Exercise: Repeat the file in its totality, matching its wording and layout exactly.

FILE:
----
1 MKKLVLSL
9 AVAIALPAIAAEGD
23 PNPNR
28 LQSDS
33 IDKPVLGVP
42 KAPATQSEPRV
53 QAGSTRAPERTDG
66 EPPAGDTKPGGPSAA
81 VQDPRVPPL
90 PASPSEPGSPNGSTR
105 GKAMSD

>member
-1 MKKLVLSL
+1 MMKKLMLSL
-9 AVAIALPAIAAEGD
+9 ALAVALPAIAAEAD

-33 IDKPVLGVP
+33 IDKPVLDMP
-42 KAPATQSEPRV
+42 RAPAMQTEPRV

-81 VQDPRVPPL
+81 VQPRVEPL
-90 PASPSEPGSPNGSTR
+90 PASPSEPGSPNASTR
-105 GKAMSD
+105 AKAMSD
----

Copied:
1 MKKLVLSL
9 AVAIALPAIAAEGD
23 PNPNR
28 LQSDS
33 IDKPVLGVP
42 KAPATQSEPRV
53 QAGSTRAPERTDG
66 EPPAGDTKPGGPSAA
81 VQDPRVPPL
90 PASPSEPGSPNGSTR
105 GKAMSD

>member
-1 MKKLVLSL
+1 MMKKLMLSL
-9 AVAIALPAIAAEGD
+9 ALAVALPAIAAEAD

-33 IDKPVLGVP
+33 IDKPVLDMP
-42 KAPATQSEPRV
+42 RAPAMQTEPRV

-81 VQDPRVPPL
+81 VQPRVEPL
-90 PASPSEPGSPNGSTR
+90 PASPSEPGSPNASTR
-105 GKAMSD
+105 AKAMSD